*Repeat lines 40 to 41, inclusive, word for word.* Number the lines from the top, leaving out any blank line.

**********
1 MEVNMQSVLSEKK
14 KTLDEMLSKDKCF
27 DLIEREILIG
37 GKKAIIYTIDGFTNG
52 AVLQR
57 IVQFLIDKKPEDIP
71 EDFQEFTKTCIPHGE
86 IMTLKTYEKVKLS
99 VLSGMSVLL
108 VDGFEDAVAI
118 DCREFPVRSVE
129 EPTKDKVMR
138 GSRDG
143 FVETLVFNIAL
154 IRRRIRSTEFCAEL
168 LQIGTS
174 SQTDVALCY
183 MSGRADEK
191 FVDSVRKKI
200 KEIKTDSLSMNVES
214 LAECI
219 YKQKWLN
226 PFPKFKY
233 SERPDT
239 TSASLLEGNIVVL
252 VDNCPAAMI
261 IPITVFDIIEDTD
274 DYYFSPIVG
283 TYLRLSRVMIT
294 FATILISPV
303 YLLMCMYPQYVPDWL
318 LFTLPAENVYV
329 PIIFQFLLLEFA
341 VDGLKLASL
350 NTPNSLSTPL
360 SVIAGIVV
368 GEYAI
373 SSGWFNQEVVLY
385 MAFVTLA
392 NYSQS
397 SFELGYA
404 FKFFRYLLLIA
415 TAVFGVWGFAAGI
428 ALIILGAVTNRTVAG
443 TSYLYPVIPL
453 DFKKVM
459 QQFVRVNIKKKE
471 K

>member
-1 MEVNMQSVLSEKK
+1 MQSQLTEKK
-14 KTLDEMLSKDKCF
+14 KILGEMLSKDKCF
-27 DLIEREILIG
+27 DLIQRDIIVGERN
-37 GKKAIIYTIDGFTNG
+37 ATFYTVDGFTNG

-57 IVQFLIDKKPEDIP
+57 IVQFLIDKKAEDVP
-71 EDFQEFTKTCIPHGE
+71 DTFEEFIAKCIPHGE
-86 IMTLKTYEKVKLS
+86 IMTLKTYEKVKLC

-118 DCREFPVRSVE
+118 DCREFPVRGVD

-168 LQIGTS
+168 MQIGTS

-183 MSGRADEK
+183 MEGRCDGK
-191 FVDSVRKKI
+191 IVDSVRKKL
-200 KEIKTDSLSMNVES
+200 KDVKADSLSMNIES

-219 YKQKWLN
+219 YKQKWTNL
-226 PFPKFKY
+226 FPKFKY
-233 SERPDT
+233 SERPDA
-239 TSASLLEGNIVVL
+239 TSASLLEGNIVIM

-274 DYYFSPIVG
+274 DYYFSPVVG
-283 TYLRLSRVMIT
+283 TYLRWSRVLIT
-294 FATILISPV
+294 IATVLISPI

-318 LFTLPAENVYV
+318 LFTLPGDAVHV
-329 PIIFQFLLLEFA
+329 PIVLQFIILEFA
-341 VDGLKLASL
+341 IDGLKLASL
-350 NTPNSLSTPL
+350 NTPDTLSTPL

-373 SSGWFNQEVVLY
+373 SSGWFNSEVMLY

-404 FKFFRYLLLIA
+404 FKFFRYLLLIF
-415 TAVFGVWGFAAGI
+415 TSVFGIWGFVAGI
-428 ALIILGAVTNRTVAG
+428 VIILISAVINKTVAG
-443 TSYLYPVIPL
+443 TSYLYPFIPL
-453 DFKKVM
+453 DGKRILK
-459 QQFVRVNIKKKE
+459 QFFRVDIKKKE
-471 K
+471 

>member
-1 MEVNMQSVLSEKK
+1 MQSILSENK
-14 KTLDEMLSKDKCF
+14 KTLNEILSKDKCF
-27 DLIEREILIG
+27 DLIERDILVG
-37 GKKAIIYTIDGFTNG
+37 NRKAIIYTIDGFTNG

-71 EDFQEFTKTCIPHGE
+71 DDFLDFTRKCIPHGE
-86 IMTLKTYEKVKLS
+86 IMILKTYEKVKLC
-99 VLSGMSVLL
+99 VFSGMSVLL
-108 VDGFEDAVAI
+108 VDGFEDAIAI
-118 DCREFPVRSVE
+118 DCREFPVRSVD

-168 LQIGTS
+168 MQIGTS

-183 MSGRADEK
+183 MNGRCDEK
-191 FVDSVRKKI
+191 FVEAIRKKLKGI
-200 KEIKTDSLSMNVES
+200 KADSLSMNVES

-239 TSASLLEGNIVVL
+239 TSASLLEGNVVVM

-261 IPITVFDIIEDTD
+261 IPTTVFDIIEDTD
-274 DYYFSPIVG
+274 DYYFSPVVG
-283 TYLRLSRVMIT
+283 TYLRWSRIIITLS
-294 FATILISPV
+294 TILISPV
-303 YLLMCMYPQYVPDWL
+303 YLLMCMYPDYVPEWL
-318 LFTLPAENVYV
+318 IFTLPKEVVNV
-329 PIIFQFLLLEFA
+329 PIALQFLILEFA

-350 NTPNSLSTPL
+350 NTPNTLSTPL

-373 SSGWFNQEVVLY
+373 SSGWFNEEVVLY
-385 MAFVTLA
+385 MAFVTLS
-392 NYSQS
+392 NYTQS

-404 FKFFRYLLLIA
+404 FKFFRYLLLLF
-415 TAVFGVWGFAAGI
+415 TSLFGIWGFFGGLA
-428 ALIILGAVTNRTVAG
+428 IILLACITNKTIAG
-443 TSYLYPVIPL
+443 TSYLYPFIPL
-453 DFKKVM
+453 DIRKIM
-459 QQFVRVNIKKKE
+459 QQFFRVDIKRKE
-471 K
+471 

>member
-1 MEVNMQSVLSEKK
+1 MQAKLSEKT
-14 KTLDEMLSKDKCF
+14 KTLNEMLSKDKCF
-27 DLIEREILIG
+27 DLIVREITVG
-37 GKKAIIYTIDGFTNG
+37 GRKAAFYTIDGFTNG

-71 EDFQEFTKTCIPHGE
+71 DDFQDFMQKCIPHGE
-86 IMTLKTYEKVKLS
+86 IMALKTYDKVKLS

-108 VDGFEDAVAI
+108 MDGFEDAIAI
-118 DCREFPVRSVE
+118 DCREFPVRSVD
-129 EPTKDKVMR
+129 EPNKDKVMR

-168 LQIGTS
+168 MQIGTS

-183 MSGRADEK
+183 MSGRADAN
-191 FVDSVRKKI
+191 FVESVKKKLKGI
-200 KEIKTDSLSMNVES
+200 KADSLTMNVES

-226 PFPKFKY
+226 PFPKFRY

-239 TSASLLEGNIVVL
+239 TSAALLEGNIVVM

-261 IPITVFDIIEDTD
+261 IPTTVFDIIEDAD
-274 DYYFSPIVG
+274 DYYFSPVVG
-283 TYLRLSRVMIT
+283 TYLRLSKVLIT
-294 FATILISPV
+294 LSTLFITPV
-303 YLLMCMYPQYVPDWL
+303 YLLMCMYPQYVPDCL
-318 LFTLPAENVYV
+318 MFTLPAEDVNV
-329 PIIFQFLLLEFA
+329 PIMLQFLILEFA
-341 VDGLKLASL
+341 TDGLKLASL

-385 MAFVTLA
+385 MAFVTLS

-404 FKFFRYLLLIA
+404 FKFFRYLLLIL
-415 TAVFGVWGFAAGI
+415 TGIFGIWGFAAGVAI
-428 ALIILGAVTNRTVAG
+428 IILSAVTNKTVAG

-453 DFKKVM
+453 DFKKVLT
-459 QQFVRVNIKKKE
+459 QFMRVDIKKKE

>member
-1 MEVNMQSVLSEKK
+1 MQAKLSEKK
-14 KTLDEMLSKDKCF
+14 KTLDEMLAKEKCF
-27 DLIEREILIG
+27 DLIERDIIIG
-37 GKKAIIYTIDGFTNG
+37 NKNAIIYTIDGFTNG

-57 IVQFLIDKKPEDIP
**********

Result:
392 NYSQS
397 SFELGYA